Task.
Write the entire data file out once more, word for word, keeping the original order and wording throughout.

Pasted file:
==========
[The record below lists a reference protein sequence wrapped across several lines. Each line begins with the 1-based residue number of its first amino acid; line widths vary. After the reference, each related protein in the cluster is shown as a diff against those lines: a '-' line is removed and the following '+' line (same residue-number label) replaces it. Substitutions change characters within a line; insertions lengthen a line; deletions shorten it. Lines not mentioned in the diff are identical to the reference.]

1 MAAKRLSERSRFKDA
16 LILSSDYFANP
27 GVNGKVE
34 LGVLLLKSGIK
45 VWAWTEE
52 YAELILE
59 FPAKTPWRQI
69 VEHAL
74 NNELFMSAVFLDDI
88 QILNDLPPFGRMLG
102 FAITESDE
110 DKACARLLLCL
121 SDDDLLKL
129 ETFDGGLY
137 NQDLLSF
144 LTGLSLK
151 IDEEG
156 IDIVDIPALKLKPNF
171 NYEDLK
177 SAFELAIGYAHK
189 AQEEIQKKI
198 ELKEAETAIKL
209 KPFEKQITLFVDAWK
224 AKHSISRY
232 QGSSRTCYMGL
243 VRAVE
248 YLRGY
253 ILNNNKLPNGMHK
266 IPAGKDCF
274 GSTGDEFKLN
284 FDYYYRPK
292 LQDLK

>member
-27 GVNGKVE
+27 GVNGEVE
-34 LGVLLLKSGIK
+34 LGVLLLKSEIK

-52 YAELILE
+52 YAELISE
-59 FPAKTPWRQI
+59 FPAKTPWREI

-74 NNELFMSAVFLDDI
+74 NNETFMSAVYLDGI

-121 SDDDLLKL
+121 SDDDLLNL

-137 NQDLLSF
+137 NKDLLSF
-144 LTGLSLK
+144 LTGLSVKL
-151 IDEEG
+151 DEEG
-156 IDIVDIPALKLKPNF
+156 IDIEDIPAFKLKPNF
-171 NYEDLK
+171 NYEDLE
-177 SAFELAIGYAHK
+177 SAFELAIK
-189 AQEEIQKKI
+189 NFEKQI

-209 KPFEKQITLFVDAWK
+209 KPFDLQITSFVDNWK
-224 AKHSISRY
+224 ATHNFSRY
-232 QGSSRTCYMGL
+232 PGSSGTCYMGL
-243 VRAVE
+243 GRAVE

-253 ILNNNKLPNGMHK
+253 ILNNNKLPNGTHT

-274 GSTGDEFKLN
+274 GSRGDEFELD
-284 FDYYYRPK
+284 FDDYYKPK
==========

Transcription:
[The record below lists a reference protein sequence wrapped across several lines. Each line begins with the 1-based residue number of its first amino acid; line widths vary. After the reference, each related protein in the cluster is shown as a diff against those lines: a '-' line is removed and the following '+' line (same residue-number label) replaces it. Substitutions change characters within a line; insertions lengthen a line; deletions shorten it. Lines not mentioned in the diff are identical to the reference.]

1 MAAKRLSERSRFKDA
16 LILSSDYFANP
27 GVNGKVE
34 LGVLLLKSGIK
45 VWAWTEE
52 YAELILE
59 FPAKTPWRQI
69 VEHAL
74 NNELFMSAVFLDDI
88 QILNDLPPFGRMLG
102 FAITESDE
110 DKACARLLLCL
121 SDDDLLKL
129 ETFDGGLY
137 NQDLLSF
144 LTGLSLK
151 IDEEG
156 IDIVDIPALKLKPNF
171 NYEDLK
177 SAFELAIGYAHK
189 AQEEIQKKI
198 ELKEAETAIKL
209 KPFEKQITLFVDAWK
224 AKHSISRY
232 QGSSRTCYMGL
243 VRAVE
248 YLRGY
253 ILNNNKLPNGMHK
266 IPAGKDCF
274 GSTGDEFKLN
284 FDYYYRPK
292 LQDLK

>member
-27 GVNGKVE
+27 GVNGEVE
-34 LGVLLLKSGIK
+34 LGVLLLKSEIK

-52 YAELILE
+52 YAELISE
-59 FPAKTPWRQI
+59 FPAKTPWREI

-74 NNELFMSAVFLDDI
+74 NNETFMSAVYLDGI

-121 SDDDLLKL
+121 SDDDLLNL

-137 NQDLLSF
+137 NKDLLSF
-144 LTGLSLK
+144 LTGLSVKL
-151 IDEEG
+151 DEEG
-156 IDIVDIPALKLKPNF
+156 IDIEDIPAFKLKPNF
-171 NYEDLK
+171 NYEDLE
-177 SAFELAIGYAHK
+177 SAFELAIK
-189 AQEEIQKKI
+189 NFEKQI

-209 KPFEKQITLFVDAWK
+209 KPFDLQITSFVDNWK
-224 AKHSISRY
+224 ATHNFSRY
-232 QGSSRTCYMGL
+232 PGSSGTCYMGL
-243 VRAVE
+243 GRAVE

-253 ILNNNKLPNGMHK
+253 ILNNNKLPNGTHT

-274 GSTGDEFKLN
+274 GSRGDEFELD
-284 FDYYYRPK
+284 FDDYYKPK